INHIBITORY ACTIVITY OF ESSENTIAL OILS ON ESCHERICHIA COLI. PUBLISHED

Monica PÎRLIȚEANU1, Ramona-Mădălina MIRON1, Florentina BOSIOC1, P. BOSIOC1, Camelia TULCAN2, Alma L. NICOLIN3* None alma.nicolin@gmail.com
Bacteria are prokaryotic, single-celled microorganisms, among the first life forms to appear on Earth, and are present in most existing habitats. Escherichia coli is a Gram-negative, short bacillus that does not form spores; it is mobile, usually with peritric flagella, forming individual colonies or pairs. The genus Escherichia is part of the large Enterobacteriaceae family, having as a habitat, largely, the intestines of humans and animals. Because some strains cause serious infections and are resistant to conventional treatments, herbal extracts are studied and used, at least as an adjuvant, in the treatment of these conditions in humans and domestic animals. Herbal essential oils are increasingly popular, being used both in perfumery, cosmetics, and natural medicine industries. Currently, there are numerous scientific studies that have experienced the properties of these oils. In this research, the inhibitory effect of 19 essential oils on Escherichia coli was studied. The method used was the Kirby-Bauer diffusion method, often used in microbiology laboratories to test the antibiotic sensitivity of various bacteria. The reading of the results was achieved by measuring the inhibition zone in mm using a ruler, including the disc diameter (6 mm). The essential oils used were purchased commercially and the bacteria tested was Escherichia coli, a resource obtained from the “Horia Cernescu” Research Laboratory Complex of the “King Michael I of Romania” Banat University of Agricultural Sciences and Veterinary Medicine in Timisoara, Romania. The results obtained show that Escherichia coli is highly sensitive to oregano (34 mm), wild thyme (32 mm), garden thyme (27 mm), rosemary (25mm), tea tree (22 mm), and clove (21 mm) oils. It is very sensitive when treated with cinnamon oil (17 mm), peppermint (15 mm), and basil (15 mm), and sensitive when treated with lavander (10 mm), fennel (9 mm), dill (9 mm), garden sage (9 mm), and cumin (9 mm) oils. It is non-sensitive when treated with patchouli (0 mm), grapefruit (8 mm), vervain (8 mm), black cumin (7 mm), and rose geranium (7 mm) oils. The main objective of this study is to test some commercially obtained essential oils on E. coli bacteria to verify the veracity of these products and their effect on in vitro bacterial cultures.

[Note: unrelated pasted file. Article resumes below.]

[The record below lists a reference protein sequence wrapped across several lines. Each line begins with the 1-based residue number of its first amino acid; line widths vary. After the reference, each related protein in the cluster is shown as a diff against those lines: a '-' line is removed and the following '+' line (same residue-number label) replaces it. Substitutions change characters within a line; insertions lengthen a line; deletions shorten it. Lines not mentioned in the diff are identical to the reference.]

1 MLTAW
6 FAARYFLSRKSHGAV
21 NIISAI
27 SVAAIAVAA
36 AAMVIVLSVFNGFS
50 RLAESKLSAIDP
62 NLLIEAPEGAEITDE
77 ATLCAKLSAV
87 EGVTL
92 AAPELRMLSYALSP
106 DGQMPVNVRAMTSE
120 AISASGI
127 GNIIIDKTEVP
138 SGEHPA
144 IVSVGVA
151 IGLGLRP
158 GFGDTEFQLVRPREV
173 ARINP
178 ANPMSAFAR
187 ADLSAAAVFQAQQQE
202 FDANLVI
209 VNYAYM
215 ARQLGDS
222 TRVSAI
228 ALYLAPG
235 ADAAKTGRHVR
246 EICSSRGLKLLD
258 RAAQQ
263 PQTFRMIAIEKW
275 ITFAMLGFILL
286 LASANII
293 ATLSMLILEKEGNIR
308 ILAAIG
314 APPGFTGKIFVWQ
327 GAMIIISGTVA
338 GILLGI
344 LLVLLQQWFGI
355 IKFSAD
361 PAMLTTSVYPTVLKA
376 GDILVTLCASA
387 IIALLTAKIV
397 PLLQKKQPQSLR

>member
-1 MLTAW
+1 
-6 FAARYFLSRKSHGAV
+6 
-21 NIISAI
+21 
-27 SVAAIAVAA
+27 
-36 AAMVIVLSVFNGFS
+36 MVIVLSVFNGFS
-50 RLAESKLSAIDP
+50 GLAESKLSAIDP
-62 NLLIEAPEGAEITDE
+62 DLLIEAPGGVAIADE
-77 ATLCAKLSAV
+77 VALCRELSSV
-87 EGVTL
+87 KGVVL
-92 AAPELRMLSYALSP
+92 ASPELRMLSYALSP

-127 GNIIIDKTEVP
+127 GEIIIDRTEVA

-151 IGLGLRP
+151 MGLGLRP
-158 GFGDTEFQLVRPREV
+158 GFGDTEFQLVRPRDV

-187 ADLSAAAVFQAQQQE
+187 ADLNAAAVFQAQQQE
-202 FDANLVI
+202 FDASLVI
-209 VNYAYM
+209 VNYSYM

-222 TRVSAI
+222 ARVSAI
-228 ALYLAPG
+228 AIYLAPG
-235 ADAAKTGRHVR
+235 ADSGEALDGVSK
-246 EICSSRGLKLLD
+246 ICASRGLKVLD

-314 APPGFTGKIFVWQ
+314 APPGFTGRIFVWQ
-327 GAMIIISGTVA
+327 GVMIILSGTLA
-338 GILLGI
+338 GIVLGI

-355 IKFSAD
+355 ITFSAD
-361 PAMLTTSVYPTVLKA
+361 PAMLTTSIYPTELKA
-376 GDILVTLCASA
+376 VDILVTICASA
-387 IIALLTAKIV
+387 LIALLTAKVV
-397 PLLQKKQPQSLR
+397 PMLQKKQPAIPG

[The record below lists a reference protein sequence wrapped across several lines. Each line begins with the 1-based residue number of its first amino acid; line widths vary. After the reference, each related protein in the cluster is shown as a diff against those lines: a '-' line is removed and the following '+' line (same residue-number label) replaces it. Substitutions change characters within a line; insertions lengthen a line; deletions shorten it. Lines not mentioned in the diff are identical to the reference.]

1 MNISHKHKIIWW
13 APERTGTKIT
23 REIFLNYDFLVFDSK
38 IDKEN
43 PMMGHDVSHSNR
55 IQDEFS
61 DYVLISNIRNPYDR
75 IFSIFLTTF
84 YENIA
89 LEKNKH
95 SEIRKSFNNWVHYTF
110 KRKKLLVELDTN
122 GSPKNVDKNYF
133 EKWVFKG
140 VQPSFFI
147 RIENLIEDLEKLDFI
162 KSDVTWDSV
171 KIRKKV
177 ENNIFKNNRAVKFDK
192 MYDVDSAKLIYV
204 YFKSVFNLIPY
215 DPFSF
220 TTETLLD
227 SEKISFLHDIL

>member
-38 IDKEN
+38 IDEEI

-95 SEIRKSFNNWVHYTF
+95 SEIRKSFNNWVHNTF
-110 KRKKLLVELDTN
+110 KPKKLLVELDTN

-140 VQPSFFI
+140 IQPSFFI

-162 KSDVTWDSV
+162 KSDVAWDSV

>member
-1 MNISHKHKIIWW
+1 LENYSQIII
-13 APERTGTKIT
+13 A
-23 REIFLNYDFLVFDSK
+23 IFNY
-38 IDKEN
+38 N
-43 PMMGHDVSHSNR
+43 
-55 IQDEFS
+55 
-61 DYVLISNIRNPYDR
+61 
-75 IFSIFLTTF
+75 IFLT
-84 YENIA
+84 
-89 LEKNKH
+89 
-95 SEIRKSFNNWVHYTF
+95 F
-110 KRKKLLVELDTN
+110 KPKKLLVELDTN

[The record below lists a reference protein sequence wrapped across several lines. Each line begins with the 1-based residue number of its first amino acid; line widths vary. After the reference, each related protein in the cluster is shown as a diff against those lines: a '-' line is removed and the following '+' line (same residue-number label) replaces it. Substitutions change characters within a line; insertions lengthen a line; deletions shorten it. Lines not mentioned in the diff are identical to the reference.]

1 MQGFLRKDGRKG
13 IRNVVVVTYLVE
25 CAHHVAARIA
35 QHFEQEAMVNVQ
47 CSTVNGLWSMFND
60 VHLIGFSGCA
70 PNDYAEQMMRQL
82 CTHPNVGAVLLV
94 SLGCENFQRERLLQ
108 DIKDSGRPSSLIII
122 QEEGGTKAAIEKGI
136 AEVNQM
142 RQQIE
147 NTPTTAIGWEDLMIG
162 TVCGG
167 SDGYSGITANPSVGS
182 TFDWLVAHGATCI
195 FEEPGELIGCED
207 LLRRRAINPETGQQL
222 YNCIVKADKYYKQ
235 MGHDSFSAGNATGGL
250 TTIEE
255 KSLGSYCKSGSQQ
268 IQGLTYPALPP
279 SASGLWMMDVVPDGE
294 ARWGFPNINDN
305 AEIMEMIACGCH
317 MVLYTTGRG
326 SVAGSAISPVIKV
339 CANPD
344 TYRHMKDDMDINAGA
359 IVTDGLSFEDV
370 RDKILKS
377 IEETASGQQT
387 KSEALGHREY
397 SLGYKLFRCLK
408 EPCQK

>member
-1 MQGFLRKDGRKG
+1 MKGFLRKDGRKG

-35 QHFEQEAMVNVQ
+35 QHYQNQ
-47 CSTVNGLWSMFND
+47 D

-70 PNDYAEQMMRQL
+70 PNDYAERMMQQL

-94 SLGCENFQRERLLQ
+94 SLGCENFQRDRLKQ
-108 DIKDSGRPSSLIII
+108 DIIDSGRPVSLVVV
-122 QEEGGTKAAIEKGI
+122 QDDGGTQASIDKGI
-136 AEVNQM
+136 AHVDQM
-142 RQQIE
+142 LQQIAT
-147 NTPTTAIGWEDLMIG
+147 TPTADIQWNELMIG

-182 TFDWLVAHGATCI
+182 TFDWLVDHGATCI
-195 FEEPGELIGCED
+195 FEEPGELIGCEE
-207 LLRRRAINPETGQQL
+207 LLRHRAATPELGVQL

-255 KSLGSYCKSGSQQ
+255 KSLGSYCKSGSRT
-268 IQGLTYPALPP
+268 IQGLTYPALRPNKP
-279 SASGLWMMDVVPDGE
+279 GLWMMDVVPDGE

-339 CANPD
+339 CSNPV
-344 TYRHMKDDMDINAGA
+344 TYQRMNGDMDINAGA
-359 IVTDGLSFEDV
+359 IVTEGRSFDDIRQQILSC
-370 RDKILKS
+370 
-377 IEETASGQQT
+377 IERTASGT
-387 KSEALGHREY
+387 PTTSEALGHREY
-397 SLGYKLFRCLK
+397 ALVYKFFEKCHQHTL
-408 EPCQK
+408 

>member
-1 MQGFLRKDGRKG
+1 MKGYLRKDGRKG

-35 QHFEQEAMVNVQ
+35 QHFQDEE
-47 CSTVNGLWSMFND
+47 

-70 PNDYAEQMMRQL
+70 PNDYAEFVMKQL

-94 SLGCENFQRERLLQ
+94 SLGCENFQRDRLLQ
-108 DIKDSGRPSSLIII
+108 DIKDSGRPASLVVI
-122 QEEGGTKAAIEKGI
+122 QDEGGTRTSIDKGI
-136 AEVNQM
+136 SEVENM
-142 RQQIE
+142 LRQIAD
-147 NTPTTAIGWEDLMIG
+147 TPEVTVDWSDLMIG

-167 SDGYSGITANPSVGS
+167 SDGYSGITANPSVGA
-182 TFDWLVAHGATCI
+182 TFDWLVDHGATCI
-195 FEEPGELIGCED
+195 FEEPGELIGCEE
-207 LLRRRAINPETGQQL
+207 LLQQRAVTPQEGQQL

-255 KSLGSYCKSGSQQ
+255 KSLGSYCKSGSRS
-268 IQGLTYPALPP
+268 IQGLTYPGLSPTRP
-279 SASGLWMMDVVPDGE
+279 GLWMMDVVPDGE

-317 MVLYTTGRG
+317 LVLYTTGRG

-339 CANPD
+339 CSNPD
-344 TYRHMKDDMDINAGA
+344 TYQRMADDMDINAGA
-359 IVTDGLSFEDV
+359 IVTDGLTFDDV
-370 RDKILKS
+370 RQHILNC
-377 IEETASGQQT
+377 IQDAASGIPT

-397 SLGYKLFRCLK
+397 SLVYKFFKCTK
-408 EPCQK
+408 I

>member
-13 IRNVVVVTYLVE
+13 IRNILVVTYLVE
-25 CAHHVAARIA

Escherichia coli, essential oils, disk diffusion method, inhibition zone
Field crops and pastures
Presentation: poster

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